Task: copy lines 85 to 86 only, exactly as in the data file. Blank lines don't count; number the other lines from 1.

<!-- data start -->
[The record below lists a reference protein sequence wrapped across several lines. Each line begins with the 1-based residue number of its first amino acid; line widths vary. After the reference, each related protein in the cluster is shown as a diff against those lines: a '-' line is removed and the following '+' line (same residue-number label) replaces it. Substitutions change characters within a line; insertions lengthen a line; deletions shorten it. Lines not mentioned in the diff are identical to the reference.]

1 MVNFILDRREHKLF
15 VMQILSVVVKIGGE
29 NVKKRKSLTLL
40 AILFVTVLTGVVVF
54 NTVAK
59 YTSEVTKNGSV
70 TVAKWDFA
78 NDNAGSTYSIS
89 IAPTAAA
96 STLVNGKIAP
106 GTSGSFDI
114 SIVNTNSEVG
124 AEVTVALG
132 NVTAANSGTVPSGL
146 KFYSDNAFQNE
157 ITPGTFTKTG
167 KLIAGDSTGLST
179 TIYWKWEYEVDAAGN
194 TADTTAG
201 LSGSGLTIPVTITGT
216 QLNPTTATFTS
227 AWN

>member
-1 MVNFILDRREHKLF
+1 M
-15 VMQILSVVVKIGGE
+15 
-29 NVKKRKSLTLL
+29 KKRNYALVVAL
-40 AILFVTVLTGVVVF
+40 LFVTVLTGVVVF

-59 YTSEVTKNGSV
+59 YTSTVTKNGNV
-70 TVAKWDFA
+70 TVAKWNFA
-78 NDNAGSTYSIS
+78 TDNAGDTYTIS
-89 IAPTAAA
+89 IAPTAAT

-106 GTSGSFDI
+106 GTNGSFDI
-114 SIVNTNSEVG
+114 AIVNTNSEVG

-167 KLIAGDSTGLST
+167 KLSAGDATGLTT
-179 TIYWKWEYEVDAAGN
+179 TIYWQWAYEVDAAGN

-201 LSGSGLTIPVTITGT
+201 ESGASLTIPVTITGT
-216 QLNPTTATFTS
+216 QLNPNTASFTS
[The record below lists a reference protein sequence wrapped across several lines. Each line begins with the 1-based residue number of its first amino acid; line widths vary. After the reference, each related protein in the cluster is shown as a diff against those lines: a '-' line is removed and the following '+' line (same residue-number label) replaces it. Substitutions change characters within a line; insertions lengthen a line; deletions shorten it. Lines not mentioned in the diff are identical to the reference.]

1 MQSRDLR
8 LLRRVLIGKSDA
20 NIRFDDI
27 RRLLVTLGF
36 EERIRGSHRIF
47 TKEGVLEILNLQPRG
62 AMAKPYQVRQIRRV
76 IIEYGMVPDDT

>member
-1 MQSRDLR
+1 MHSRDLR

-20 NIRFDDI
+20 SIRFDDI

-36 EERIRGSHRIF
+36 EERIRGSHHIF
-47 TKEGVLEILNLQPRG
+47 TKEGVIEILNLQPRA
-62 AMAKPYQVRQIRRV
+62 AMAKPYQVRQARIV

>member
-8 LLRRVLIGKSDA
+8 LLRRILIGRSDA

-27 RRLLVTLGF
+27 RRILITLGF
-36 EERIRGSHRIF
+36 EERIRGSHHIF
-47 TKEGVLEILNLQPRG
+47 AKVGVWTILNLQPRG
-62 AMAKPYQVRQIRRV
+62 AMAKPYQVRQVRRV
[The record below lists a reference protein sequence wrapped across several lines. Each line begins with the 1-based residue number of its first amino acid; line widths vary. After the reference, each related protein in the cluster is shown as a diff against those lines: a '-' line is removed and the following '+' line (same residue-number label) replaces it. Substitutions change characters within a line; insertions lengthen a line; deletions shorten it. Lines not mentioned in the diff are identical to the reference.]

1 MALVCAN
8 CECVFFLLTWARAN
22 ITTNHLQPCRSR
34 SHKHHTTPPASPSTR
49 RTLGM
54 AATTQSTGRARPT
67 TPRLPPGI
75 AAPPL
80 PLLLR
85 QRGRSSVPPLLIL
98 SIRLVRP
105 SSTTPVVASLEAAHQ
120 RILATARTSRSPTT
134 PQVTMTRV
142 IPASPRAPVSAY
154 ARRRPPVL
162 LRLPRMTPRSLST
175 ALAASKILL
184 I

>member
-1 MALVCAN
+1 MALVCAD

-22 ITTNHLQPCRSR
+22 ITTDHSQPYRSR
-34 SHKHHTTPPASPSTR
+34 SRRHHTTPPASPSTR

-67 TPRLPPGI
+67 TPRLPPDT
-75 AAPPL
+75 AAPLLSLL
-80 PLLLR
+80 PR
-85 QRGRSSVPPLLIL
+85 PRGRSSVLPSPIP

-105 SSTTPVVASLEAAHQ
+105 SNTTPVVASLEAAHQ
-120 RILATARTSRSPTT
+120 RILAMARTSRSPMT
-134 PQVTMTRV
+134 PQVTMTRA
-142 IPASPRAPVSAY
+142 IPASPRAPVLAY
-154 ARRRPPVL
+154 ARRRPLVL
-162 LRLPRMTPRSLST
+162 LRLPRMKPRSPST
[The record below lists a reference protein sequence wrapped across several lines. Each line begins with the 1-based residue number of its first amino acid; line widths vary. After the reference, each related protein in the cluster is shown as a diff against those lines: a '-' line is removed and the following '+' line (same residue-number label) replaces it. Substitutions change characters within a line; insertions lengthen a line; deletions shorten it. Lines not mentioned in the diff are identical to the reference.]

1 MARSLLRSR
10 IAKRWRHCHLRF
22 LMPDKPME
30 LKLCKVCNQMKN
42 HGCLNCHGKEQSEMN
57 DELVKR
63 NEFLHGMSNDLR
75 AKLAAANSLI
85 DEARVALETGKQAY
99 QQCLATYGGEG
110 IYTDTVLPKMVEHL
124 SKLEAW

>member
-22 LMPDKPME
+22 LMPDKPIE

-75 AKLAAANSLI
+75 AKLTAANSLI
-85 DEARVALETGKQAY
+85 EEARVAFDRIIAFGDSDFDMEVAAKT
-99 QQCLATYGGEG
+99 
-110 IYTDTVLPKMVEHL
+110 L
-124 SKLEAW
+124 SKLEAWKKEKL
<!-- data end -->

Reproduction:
1 MALVCAN
8 CECVFFLLTWARAN